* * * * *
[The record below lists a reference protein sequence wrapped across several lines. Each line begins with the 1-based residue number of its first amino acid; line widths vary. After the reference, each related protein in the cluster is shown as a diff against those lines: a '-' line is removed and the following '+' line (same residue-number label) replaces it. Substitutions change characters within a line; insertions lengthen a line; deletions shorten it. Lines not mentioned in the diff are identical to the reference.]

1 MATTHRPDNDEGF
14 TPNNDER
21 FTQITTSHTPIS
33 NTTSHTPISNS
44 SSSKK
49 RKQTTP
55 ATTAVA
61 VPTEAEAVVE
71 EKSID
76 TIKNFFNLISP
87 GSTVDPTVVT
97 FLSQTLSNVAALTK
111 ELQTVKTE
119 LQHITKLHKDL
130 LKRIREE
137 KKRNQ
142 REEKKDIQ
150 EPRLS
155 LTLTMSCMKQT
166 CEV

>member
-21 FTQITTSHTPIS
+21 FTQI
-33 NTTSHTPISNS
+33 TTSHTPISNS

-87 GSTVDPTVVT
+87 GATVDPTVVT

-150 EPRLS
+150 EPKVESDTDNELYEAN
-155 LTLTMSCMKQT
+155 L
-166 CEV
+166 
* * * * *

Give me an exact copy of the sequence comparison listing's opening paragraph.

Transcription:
[The record below lists a reference protein sequence wrapped across several lines. Each line begins with the 1-based residue number of its first amino acid; line widths vary. After the reference, each related protein in the cluster is shown as a diff against those lines: a '-' line is removed and the following '+' line (same residue-number label) replaces it. Substitutions change characters within a line; insertions lengthen a line; deletions shorten it. Lines not mentioned in the diff are identical to the reference.]